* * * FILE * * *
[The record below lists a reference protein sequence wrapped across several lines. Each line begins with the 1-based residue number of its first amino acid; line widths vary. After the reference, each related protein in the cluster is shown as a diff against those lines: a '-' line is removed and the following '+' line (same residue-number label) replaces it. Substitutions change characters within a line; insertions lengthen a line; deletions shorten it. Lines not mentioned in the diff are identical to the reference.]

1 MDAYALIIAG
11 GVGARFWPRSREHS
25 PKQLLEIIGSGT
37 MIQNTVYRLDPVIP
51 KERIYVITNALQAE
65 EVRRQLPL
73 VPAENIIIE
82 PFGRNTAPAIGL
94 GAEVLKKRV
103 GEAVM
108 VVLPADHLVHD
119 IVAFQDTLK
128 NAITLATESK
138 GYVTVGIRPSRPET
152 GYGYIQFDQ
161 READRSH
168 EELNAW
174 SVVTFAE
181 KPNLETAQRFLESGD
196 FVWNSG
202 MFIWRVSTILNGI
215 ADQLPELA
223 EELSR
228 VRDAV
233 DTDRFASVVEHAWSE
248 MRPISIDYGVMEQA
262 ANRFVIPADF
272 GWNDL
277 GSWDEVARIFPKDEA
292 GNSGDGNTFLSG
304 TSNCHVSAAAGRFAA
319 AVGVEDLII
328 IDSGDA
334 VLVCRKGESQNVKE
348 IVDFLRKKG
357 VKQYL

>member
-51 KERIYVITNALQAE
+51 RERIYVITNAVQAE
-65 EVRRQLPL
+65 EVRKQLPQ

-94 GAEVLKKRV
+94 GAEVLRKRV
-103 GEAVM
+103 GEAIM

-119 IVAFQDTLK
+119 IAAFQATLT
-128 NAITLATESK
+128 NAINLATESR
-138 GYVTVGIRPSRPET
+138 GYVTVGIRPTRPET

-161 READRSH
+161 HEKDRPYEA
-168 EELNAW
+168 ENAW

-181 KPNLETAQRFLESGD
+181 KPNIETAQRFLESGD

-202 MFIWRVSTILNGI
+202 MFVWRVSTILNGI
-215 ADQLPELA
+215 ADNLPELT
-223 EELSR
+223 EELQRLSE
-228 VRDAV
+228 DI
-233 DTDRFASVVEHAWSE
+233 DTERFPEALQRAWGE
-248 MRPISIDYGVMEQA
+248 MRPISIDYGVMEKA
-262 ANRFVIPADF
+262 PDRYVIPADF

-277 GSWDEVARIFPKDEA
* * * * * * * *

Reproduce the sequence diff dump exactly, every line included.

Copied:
[The record below lists a reference protein sequence wrapped across several lines. Each line begins with the 1-based residue number of its first amino acid; line widths vary. After the reference, each related protein in the cluster is shown as a diff against those lines: a '-' line is removed and the following '+' line (same residue-number label) replaces it. Substitutions change characters within a line; insertions lengthen a line; deletions shorten it. Lines not mentioned in the diff are identical to the reference.]

1 MDAYALIIAG
11 GVGARFWPRSREHS
25 PKQLLEIIGSGT
37 MIQNTVYRLDPVIP
51 KERIYVITNALQAE
65 EVRRQLPL
73 VPAENIIIE
82 PFGRNTAPAIGL
94 GAEVLKKRV
103 GEAVM
108 VVLPADHLVHD
119 IVAFQDTLK
128 NAITLATESK
138 GYVTVGIRPSRPET
152 GYGYIQFDQ
161 READRSH
168 EELNAW
174 SVVTFAE
181 KPNLETAQRFLESGD
196 FVWNSG
202 MFIWRVSTILNGI
215 ADQLPELA
223 EELSR
228 VRDAV
233 DTDRFASVVEHAWSE
248 MRPISIDYGVMEQA
262 ANRFVIPADF
272 GWNDL
277 GSWDEVARIFPKDEA
292 GNSGDGNTFLSG
304 TSNCHVSAAAGRFAA
319 AVGVEDLII
328 IDSGDA
334 VLVCRKGESQNVKE
348 IVDFLRKKG
357 VKQYL

>member
-51 KERIYVITNALQAE
+51 RERIYVITNAVQAE
-65 EVRRQLPL
+65 EVRKQLPQ

-94 GAEVLKKRV
+94 GAEVLRKRV
-103 GEAVM
+103 GEAIM

-119 IVAFQDTLK
+119 IAAFQATLT
-128 NAITLATESK
+128 NAINLATESR
-138 GYVTVGIRPSRPET
+138 GYVTVGIRPTRPET

-161 READRSH
+161 HEKDRPYEA
-168 EELNAW
+168 ENAW

-181 KPNLETAQRFLESGD
+181 KPNIETAQRFLESGD

-202 MFIWRVSTILNGI
+202 MFVWRVSTILNGI
-215 ADQLPELA
+215 ADNLPELT
-223 EELSR
+223 EELQRLSE
-228 VRDAV
+228 DI
-233 DTDRFASVVEHAWSE
+233 DTERFPEALQRAWGE
-248 MRPISIDYGVMEQA
+248 MRPISIDYGVMEKA
-262 ANRFVIPADF
+262 PDRYVIPADF

-277 GSWDEVARIFPKDEA